Local governments were created in the regions. In January 1966, military administration took over the government of Nigeria. By virtue of the States (Creation and Transitional Provisions) Decree No. 14 of 1967, the Federation of Nigeria was divided into twelve states viz six states out of the former Northern Region, three states out of the former Eastern Region, Western and Mid-Western Regions remained unaltered and Lagos remained the capital.
The area constituting the East-Central State is described as the present Eastern Region (excluding Calabar, Uyo and Ogoja Provinces and the Ahoada, Brass, Degema, Ogoni and Port Harcourt Divisions). The Rivers State areas comprised Ahoada, Brass, Degema, Ogoni and Port Harcourt Divisions.
In 1976, by Decree No. 12, the Federation was further divided into 19 States by virtue of states (Creation and Transitional Provisions) Decree 1976. It is significant that whilst Ukwa remains as part of Imo State, the following areas, Tai Eleme, Bori, Okrika and Bonny were made parts of the Rivers State. This would be shown later as the reason behind the remarks quoted in the Government White Paper of 1976 which will be referred to later in dealing with other areas of Imo State, its constituent included inter alia:
“Part of Ukwa”
The case of the plaintiff is that by construction of the Constitution of 1979, which came into operation on 1st October, 1979, Ukwa Local Government Area still forms part of Imo State. Historically, Ukwa comprises of Ndoki and Asa County Council Areas and these areas, the subject of the claim, comprised all the 17 villages named in the first and second claims. All of them are now merged with the Rivers State.
When Imo State was created in 1976, out of the former East Central State, which area originally was part of the Eastern Region of Nigeria (better called Eastern Nigeria) the territorial area called Ukwa, fell within the Imo State. The whole of the Ndoki County Council and ASA County Council were therefore in Imo State.
Learned counsel, therefore, contends that so far as the present Constitution is concerned, the area of Imo State has never been split, nor, was any of the areas merged with the Rivers State. He then referred to an area called Otega in the constituent local government areas of the Rivers State, and submitted, that this did not mean or constitute any known geographical area.
The defendant, on the other hand, contended that when Imo State was created in 1976, it was only “part of Ukwa” that formed part of the areas within that State.
Reliance for this was placed on the Government White Paper, titled, “Federal Military Government views on the Report of the Panel on Creation of States”, to which was attached a Schedule, setting out the local government areas of each State.
Under item 11 is set out the local government areas constituting Imo State. The last division was then described as “part of Ukwa”.
This was what the Federal Military Government accepted and approved, and thus, therefore, the question which remains for consideration is what part of Ukwa has been excised. May be it is relevant to quote this comment of the Federal Military Government dealing with Rivers State in paragraph 92 which reads inter alia:
”The Panel’s other recommendations should also be accepted that the Rivers State should remain as it is subject to the minor boundary adjustment proposed”.
The Nasir Boundary Adjustment Commission was later appointed and its recommendation under “The Ndoki Areas in Rivers State, Cross River State and Imo State” was published in the White Paper titled, “Federal Military Government’s Views on the Reports of the Boundary Adjustment Commission “. Paragraphs 6 and 7 are relevant. They read:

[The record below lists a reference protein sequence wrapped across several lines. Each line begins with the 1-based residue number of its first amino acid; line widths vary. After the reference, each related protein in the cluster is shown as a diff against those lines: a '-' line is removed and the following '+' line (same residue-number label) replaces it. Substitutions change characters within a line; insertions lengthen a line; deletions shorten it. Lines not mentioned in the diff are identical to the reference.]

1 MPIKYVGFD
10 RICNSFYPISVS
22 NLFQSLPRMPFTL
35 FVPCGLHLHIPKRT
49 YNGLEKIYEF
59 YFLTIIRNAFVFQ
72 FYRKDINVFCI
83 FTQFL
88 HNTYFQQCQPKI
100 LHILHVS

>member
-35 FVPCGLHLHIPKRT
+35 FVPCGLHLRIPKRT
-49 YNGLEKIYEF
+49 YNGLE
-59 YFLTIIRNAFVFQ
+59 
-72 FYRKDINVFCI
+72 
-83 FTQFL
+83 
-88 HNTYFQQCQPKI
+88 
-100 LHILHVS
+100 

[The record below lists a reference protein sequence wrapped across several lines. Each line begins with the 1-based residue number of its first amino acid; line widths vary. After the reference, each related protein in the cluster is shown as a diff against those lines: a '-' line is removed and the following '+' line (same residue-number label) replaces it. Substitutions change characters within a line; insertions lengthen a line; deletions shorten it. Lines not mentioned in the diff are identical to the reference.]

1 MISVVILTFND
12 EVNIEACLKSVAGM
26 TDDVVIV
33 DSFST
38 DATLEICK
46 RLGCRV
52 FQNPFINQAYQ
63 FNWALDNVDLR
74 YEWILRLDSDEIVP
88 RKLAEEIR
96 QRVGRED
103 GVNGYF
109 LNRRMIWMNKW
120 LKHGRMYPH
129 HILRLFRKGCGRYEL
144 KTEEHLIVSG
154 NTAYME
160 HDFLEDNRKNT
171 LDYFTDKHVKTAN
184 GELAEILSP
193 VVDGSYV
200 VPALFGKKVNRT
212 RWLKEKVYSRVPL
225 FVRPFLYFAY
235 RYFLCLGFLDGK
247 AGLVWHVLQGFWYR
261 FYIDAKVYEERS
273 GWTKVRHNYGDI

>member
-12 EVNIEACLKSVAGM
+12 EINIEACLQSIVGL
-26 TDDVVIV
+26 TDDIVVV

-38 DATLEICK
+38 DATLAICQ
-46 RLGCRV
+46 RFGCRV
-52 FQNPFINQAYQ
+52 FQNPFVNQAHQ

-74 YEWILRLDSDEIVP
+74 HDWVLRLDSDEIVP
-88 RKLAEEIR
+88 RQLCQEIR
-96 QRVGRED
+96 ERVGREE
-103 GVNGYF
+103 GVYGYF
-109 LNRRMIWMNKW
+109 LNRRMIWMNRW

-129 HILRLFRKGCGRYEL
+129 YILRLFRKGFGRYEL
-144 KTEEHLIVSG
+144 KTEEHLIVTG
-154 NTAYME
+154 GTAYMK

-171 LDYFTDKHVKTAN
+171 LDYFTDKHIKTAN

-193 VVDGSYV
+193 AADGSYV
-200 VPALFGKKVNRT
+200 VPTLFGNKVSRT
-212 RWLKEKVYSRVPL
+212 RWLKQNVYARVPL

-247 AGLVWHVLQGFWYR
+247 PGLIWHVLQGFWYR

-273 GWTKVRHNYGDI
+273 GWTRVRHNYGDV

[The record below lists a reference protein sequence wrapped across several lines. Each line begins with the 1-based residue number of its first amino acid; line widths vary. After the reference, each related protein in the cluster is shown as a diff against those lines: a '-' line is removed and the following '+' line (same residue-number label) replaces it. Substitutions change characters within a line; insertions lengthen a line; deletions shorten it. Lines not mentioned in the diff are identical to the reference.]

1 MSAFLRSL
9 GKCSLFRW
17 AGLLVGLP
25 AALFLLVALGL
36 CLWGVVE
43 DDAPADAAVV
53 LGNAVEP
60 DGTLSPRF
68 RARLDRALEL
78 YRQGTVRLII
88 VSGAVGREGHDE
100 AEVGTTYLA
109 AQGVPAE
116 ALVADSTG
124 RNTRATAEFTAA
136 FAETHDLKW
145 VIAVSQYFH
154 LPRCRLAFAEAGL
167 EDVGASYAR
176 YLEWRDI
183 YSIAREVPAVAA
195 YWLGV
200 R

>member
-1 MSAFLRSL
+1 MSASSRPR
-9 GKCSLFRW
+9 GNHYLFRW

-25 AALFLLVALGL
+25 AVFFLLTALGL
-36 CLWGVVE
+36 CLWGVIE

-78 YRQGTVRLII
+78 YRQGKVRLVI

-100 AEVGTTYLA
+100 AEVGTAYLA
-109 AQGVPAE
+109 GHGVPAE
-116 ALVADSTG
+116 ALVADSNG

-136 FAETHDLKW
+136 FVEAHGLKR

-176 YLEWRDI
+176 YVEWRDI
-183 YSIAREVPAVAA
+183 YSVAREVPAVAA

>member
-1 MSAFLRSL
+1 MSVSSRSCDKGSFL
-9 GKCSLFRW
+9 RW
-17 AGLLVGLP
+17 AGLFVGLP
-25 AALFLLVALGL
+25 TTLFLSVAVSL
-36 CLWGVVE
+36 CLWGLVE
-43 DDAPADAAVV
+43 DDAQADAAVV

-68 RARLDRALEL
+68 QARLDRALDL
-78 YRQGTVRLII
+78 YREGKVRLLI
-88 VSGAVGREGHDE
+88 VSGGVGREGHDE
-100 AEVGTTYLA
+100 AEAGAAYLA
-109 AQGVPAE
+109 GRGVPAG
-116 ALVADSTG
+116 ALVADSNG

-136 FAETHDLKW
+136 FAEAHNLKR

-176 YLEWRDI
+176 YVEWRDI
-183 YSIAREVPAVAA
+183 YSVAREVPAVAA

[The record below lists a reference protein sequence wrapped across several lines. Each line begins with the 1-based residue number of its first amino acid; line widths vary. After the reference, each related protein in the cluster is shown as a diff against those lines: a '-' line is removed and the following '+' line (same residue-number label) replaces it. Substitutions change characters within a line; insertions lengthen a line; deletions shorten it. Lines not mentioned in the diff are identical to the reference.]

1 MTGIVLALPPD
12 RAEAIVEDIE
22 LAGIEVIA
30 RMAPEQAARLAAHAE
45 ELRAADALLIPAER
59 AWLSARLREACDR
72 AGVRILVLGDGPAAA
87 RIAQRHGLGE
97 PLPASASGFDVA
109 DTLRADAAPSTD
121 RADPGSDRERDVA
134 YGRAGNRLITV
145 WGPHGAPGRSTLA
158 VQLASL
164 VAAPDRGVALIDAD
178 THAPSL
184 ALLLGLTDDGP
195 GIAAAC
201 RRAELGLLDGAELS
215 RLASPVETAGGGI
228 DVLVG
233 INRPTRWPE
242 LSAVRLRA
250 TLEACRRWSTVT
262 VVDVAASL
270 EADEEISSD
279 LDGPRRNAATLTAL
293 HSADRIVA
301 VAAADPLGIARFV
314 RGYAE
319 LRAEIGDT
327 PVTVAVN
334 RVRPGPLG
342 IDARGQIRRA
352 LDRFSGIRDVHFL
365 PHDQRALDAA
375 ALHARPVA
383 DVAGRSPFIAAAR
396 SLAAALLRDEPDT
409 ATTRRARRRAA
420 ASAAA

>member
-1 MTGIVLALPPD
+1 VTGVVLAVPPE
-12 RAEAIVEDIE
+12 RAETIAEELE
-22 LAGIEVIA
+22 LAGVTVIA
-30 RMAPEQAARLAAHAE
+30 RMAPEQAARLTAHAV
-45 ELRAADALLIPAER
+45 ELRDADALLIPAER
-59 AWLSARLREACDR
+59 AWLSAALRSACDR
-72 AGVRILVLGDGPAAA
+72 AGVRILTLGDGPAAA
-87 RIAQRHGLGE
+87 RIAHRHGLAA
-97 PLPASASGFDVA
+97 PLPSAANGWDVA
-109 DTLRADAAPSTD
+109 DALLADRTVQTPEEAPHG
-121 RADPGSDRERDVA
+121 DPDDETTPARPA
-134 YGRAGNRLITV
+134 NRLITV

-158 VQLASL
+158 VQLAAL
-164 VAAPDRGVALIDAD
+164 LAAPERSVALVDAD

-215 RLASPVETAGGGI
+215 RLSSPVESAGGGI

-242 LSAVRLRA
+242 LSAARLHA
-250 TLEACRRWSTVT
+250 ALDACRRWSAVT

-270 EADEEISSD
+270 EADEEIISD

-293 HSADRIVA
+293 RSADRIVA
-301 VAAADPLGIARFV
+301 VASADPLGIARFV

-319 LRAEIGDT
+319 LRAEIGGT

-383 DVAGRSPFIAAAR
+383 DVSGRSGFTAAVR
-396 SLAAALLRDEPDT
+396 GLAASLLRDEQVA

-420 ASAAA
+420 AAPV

“6. The Ndoki Clan straddles three States Imo, Rivers and Cross River – with the bulk of the Clan living on either side of the Imo River in the Imo State.
The Commission found that the Ndokis have consistently been treated as a minority. The bulk of the people living south of the Imo River were more inclined to accede to the Rivers State but the creation of the Imo State appeared to have changed several minds in favour of remaining in Imo State;
- Besides there was the issue of peace and stability in the area. The Commission was convinced that the situation in this area was unstable and could easily get out of hand. In the circumstances, it felt that consideration of stability should transcend the wishes to keep all the Ndokis under one State.
Adoption of Imo River as the natural boundaries in this area, while having the effect of leaving some of the Ndokis in the Imo and Cross River States, would enhance stability.
The commission accordingly recommends that the Imo River should be the boundary in this area between the two States”.
It is therefore clear, that the Federal Military Government, in accepting this recommendation, decided, that the Imo River should form the natural boundary between Imo and Rivers States in respect of such part of Ukwa that is, Ndoki areas, as fall within the Rivers State.
On examination of all the plans tendered in this case, all the 17 villages of Ndoki and Asa fall within the Rivers State south of the Imo River. Imo River has never formed a boundary between Imo and Cross River States. Plaintiff has submitted that under Edict No. 8 of 1976, which established the local government of Rivers State, there were only 9 spaces provided in the Schedule for the local governments to be created within that State.
Learned counsel therefore contended that the creation of the 10th local government was ultra vires. This point can easily be dismissed; there is no provision, whatsoever, in the Edict limiting the number of local government areas that can be created under the Rivers State Local Government Edict.
In the 1979 Constitution in the First Schedule, Part 1, there is set out the 19 States of the Federation. In the second column, setting out the areas under Rivers State, is the 10th local government area, named Otega.
TO BE CONTD.